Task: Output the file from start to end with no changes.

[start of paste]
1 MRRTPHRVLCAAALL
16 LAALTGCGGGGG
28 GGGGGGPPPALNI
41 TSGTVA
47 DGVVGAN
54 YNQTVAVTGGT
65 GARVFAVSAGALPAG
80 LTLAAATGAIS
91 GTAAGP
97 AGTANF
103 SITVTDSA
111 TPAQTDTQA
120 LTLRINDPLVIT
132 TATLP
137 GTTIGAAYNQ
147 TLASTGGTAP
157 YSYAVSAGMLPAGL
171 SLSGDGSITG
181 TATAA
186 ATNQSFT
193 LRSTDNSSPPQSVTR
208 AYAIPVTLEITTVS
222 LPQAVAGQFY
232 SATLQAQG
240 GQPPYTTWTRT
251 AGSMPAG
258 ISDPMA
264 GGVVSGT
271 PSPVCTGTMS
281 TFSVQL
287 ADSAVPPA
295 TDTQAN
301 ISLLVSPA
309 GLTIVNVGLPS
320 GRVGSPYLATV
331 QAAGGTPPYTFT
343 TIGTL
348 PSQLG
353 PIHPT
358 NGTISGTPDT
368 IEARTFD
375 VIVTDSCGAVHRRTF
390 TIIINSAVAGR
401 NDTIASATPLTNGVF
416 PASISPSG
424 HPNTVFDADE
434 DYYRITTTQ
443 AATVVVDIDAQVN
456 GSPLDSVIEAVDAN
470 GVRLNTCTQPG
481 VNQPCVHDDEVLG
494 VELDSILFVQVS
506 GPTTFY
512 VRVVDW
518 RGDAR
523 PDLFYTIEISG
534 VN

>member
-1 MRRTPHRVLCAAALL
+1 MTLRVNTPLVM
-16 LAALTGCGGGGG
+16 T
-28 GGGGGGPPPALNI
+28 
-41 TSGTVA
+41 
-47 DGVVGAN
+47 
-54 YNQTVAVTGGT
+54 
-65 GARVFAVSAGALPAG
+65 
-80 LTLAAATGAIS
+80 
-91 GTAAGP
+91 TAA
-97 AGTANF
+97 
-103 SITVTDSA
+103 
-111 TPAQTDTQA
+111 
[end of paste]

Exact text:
1 MRRTPHRVLCAAALL
16 LAALTGCGGGGG
28 GGGGGGPPPALNI
41 TSGTVA
47 DGVVGAN
54 YNQTVAVTGGT
65 GARVFAVSAGALPAG
80 LTLAAATGAIS
91 GTAAGP
97 AGTANF
103 SITVTDSA
111 TPAQTDTQA
120 LTLRINDPLVIT
132 TATLP
137 GTTIGAAYNQ
147 TLASTGGTAP
157 YSYAVSAGMLPAGL
171 SLSGDGSITG
181 TATAA
186 ATNQSFT
193 LRSTDNSSPPQSVTR
208 AYAIPVTLEITTVS
222 LPQAVAGQFY
232 SATLQAQG
240 GQPPYTTWTRT
251 AGSMPAG
258 ISDPMA
264 GGVVSGT
271 PSPVCTGTMS
281 TFSVQL
287 ADSAVPPA
295 TDTQAN
301 ISLLVSPA
309 GLTIVNVGLPS
320 GRVGSPYLATV
331 QAAGGTPPYTFT
343 TIGTL
348 PSQLG
353 PIHPT
358 NGTISGTPDT
368 IEARTFD
375 VIVTDSCGAVHRRTF
390 TIIINSAVAGR
401 NDTIASATPLTNGVF
416 PASISPSG
424 HPNTVFDADE
434 DYYRITTTQ
443 AATVVVDIDAQVN
456 GSPLDSVIEAVDAN
470 GVRLNTCTQPG
481 VNQPCVHDDEVLG
494 VELDSILFVQVS
506 GPTTFY
512 VRVVDW
518 RGDAR
523 PDLFYTIEISG
534 VN

>member
-1 MRRTPHRVLCAAALL
+1 MTLRVNTPLVM
-16 LAALTGCGGGGG
+16 T
-28 GGGGGGPPPALNI
+28 
-41 TSGTVA
+41 
-47 DGVVGAN
+47 
-54 YNQTVAVTGGT
+54 
-65 GARVFAVSAGALPAG
+65 
-80 LTLAAATGAIS
+80 
-91 GTAAGP
+91 TAA
-97 AGTANF
+97 
-103 SITVTDSA
+103 
-111 TPAQTDTQA
+111 